The overstated, mythic creation of those who would want it so—men do not fight for country but for the man next to him. While the latter is surely true, an all volunteer military in the U.S. suggests that people love this country and want to protect the freedoms it guarantees.
The erstwhile desire of some to create celebrity status of soldiers does not in any way diminish the reason for the fight—Tokyo’s surprise attack on the American Pacific Fleet at Pearl Harbor, 7 December 1941. American’s are constantly questioning themselves through written word and the silver screen as to whether or not their actions can be justified. Correction and self-criticism are necessary in an open society.
However, films like Flags of Our Fathers create a historical imbalance. The viewer is left with the distinct impression that the only thing to take away from World War II and the battle for Iwo Jima is that good men die for questionable causes. Nothing could be further from the truth. In the quest for truth and justice, self-flagellation must be tempered by the rightness of the cause. Some reviewers have allowed their anti-Iraq war stance to color the template they use to paint their portrait of Flags. A possibly just concern about propaganda may need to be revisited many times over.
Again, however, Iwo Jima was a battle that cost nearly 7000 Americans their lives, not to mention the 20,000 Japanese solders who died. Why did these men die? Iwo Jima was a necessary island base for American bombers that could strike at the Japanese mainland itself. While the war was drawing to a close, military leaders in the U.S. knew that to cause Japan’s unconditional surrender and a cessation of hostilities Iwo’s landing strips were paramount for victory. On the one side, American soldiers gave their lives because the country had been attacked and the fight was taken to the enemy.
On the other side—a point of view not expressed in either Flags or Letters from Iwo Jima—the Japanese were compelled by their view of life that the Japanese culture was superior to all others necessitating military conquest; worship of the emperor as a god, the reason to fight. Instead, the Japanese soldier is portrayed as generous and kind, caught in the web of politics they did not understand. To ignore the socio-religious context of Japan at the time is to practice revisionist history on the big screen. The Americans come off as trigger-happy cowboys, committing war-time atrocities (killing POWs). It is patently unfair to American history to leave out why our country has gone to war in the past or why warfare is necessary now.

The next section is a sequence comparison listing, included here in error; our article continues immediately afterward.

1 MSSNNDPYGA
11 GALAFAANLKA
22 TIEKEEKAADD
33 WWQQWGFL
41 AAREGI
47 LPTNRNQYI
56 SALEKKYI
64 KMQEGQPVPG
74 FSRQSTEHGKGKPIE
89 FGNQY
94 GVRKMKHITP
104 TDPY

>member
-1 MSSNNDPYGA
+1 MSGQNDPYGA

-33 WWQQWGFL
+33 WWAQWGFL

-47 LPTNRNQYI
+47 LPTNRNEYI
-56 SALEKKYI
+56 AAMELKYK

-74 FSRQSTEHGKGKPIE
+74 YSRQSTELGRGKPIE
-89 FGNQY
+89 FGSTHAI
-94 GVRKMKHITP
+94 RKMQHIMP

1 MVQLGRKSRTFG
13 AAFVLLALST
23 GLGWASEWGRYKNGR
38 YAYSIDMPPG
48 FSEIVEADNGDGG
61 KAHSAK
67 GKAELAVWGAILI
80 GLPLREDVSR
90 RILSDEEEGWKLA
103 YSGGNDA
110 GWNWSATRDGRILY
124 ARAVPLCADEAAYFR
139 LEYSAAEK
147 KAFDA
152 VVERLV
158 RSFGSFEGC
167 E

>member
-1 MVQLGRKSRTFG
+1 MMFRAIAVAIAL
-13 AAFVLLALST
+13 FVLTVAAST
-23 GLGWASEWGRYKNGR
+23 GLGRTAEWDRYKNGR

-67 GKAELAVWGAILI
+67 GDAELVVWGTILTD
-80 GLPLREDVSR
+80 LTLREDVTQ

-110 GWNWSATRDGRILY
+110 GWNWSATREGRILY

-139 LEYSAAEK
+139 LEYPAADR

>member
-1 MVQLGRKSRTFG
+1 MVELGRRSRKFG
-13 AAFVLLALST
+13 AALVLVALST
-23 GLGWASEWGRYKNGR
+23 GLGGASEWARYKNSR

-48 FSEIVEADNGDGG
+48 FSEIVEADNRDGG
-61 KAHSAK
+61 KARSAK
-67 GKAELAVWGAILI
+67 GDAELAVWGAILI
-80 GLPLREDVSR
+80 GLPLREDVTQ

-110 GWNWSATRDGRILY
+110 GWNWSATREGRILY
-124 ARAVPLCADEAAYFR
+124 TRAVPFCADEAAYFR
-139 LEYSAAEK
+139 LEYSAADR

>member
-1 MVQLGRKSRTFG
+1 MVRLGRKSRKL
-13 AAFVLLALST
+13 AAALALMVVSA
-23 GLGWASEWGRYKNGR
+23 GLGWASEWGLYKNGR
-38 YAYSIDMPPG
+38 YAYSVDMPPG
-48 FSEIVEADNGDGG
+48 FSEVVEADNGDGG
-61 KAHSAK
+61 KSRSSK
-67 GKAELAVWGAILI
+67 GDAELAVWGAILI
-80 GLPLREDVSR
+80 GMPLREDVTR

Humanization of Japanese soldiers against the awful stereotypical caricatures imposed on war posters of the day is a necessary message reflecting similar statements in Das Boot. But to eliminate Japan as the aggressor, the rape of Nanking, the religious-militarism of kamikaze pilots, the Bataan Death March is to be willfully ignorant of history. Careful of mythological warmongering, America needs be careful to revisit history to know the purpose of warfare: whether it be Pearl Harbor or 9-11.
Dr. Mark Eckel teaches the importance of history at Crossroads Bible College.